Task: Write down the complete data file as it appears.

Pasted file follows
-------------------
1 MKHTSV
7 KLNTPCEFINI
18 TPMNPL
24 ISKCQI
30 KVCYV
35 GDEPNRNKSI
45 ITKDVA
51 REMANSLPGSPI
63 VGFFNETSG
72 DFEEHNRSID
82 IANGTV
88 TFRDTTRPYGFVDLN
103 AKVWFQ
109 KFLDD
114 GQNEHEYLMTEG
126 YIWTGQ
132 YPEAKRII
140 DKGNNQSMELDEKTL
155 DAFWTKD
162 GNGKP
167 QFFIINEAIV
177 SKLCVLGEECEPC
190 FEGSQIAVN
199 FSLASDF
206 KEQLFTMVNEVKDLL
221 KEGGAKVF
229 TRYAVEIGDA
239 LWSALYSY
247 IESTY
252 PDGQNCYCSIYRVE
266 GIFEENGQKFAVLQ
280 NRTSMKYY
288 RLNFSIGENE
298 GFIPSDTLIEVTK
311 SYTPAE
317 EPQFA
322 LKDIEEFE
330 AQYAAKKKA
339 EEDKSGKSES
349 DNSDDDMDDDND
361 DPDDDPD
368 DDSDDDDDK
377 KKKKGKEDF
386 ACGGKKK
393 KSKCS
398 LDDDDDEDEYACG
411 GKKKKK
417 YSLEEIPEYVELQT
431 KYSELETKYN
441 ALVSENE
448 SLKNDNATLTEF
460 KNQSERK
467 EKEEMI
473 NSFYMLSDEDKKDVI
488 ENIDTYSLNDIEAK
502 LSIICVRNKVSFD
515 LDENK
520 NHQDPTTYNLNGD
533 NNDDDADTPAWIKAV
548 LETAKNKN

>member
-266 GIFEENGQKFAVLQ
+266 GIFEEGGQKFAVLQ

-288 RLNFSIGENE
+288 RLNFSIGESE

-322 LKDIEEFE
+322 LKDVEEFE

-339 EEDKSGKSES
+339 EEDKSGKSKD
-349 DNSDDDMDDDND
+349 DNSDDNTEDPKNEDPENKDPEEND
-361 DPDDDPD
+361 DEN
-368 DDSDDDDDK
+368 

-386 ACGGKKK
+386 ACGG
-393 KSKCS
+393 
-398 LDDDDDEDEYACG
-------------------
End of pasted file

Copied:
1 MKHTSV
7 KLNTPCEFINI
18 TPMNPL
24 ISKCQI
30 KVCYV
35 GDEPNRNKSI
45 ITKDVA
51 REMANSLPGSPI
63 VGFFNETSG
72 DFEEHNRSID
82 IANGTV
88 TFRDTTRPYGFVDLN
103 AKVWFQ
109 KFLDD
114 GQNEHEYLMTEG
126 YIWTGQ
132 YPEAKRII
140 DKGNNQSMELDEKTL
155 DAFWTKD
162 GNGKP
167 QFFIINEAIV
177 SKLCVLGEECEPC
190 FEGSQIAVN
199 FSLASDF
206 KEQLFTMVNEVKDLL
221 KEGGAKVF
229 TRYAVEIGDA
239 LWSALYSY
247 IESTY
252 PDGQNCYCSIYRVE
266 GIFEENGQKFAVLQ
280 NRTSMKYY
288 RLNFSIGENE
298 GFIPSDTLIEVTK
311 SYTPAE
317 EPQFA
322 LKDIEEFE
330 AQYAAKKKA
339 EEDKSGKSES
349 DNSDDDMDDDND
361 DPDDDPD
368 DDSDDDDDK
377 KKKKGKEDF
386 ACGGKKK
393 KSKCS
398 LDDDDDEDEYACG
411 GKKKKK
417 YSLEEIPEYVELQT
431 KYSELETKYN
441 ALVSENE
448 SLKNDNATLTEF
460 KNQSERK
467 EKEEMI
473 NSFYMLSDEDKKDVI
488 ENIDTYSLNDIEAK
502 LSIICVRNKVSFD
515 LDENK
520 NHQDPTTYNLNGD
533 NNDDDADTPAWIKAV
548 LETAKNKN

>member
-266 GIFEENGQKFAVLQ
+266 GIFEEGGQKFAVLQ

-288 RLNFSIGENE
+288 RLNFSIGESE

-322 LKDIEEFE
+322 LKDVEEFE

-339 EEDKSGKSES
+339 EEDKSGKSKD
-349 DNSDDDMDDDND
+349 DNSDDNTEDPKNEDPENKDPEEND
-361 DPDDDPD
+361 DEN
-368 DDSDDDDDK
+368 

-386 ACGGKKK
+386 ACGG
-393 KSKCS
+393 
-398 LDDDDDEDEYACG